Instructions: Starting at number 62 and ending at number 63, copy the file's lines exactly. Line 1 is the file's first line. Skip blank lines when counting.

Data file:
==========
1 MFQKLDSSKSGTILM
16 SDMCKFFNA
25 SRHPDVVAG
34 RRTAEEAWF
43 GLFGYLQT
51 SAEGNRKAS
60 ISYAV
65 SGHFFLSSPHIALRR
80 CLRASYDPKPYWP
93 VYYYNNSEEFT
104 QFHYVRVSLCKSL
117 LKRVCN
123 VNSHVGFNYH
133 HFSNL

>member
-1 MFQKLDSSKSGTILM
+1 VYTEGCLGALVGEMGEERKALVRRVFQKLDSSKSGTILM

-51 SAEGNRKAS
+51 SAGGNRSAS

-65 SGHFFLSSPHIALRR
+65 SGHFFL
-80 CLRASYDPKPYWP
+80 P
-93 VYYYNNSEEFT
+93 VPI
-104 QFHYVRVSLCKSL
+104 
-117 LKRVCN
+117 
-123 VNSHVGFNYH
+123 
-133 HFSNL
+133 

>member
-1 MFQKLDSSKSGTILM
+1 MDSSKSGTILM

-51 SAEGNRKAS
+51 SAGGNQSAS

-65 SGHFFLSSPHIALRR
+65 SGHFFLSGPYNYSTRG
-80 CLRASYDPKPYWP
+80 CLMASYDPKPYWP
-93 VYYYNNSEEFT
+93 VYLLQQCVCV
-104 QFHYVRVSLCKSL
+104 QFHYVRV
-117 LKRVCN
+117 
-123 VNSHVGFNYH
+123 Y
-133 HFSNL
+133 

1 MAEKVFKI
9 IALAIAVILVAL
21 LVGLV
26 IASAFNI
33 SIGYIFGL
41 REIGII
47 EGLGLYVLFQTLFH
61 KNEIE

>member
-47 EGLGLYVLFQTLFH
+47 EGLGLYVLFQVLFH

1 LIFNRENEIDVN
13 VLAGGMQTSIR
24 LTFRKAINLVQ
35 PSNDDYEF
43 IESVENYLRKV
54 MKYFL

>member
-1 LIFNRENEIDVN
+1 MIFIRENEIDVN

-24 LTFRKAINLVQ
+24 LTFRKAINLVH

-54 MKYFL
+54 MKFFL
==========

-47 EGLGLYVLFQTLFH
+47 EGLGLYVLFQVLFH